Apple launched its newest operating system on Oct. 7, and it comes with lots of exciting new additions including Apple Arcade, Sidebar, and Voice Control. But if you have older versions of certain apps, macOS Catalina might not be compatible with all of them. Fortunately, there's an easy way to check and see which apps you need to update before downloading the new operating system.
MacOS Catalina is compatible with up-to-date versions of most major apps you use. However, you might find that older 32-bit versions of apps like Pages, Keynote, Final Cut Pro, Logic Studio, iTunes, Photoshop, Microsoft, and Scrivener don't work with it. This has to do with Apple's transition to 64-bit technology, which began over 10 years ago. The transition, according to Apple's Support site, facilitates more memory access and improves performance speed, among other things. "Starting with macOS Catalina, 32-bit apps are no longer compatible with macOS," the page explains. "If you have a 32-bit app, please check with the app developer for a 64-bit version."
In fact, in 2018, Apple informed its developers that macOS Mojave — the previous software update — would be the last one to run 32-bit apps. Aside from checking which of your apps are 32-bit before updating, you can also check with the developers of your favorite apps to see if there are newer versions that'll be compatible with the software update.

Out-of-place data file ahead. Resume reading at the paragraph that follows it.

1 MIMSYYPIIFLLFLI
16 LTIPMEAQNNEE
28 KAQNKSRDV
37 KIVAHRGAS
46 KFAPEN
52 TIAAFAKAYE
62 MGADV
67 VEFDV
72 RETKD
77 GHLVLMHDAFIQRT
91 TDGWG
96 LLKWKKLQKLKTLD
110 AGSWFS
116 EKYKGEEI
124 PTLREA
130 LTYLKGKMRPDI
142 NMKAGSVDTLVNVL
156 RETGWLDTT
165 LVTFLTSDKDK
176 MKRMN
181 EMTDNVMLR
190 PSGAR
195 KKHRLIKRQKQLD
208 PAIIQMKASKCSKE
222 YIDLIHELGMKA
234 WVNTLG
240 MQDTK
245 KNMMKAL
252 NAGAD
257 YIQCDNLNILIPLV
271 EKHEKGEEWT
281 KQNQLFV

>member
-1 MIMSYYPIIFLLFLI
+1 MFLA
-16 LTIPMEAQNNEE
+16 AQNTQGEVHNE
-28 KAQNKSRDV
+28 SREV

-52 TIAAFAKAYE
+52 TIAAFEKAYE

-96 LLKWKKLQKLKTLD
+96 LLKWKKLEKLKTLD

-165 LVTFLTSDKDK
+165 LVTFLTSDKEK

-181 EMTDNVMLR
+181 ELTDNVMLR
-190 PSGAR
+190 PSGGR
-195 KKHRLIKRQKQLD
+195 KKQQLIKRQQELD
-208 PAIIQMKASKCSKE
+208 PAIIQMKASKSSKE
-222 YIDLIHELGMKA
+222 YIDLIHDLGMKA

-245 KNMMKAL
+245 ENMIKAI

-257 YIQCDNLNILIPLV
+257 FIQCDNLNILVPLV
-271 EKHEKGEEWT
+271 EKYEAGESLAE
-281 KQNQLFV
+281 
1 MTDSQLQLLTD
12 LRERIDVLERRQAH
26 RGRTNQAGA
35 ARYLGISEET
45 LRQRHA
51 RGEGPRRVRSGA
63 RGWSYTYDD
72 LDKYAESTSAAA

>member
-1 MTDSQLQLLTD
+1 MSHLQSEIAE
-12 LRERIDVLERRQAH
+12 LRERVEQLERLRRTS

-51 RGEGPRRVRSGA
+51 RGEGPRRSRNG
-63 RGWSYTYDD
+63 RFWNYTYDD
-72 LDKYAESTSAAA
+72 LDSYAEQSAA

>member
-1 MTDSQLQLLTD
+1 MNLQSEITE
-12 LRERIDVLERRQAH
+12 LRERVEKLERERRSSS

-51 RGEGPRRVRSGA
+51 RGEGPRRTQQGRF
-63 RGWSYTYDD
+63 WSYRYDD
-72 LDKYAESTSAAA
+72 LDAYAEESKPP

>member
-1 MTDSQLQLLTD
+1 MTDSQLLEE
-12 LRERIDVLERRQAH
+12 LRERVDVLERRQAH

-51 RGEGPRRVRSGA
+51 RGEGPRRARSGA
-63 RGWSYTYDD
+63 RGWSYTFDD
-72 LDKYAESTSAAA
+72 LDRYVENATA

Still, some people are Tweeting about reported compatibility issues with updated versions of certain apps like Scrivener, a word-processing program designed for authors. For that reason, Scrivener asked in a Tweet that people give it time to work out some glitches before deciding to upgrade their operating systems.
Furthermore, with the introduction of macOS Catalina, iTunes will no longer be available as Apple Music takes its place. And with iTunes, XML file support, which some DJs use to organize their music files, will disappear as well. If you want to update your MacBook but are worried about losing your iTunes files, there's an easy solution: you can make a full backup of your Mac with Time Machine, a built-in Mac feature for backing up files.
And if you're concerned about which of your apps are outdated and might not be compatible with macOS Catalina, your MacBook will tell you. As Apple explains on its support page, you go to the Apple menu, click on "About This Mac," select "System Report," and then choose "Legacy Software" in the sidebar. From there you can see all of your apps that are 32-bit and therefore won't work with the new software update. If you attempt to use one of these 32-bit apps in the macOS Catalina update, you'll be prompted with a pop-up that tells you that the app is not optimized for your Mac.
So in a nutshell, before downloading and installing the new Apple operating system, just make sure to check which apps need to be updated beforehand so the process goes as smoothly as possible.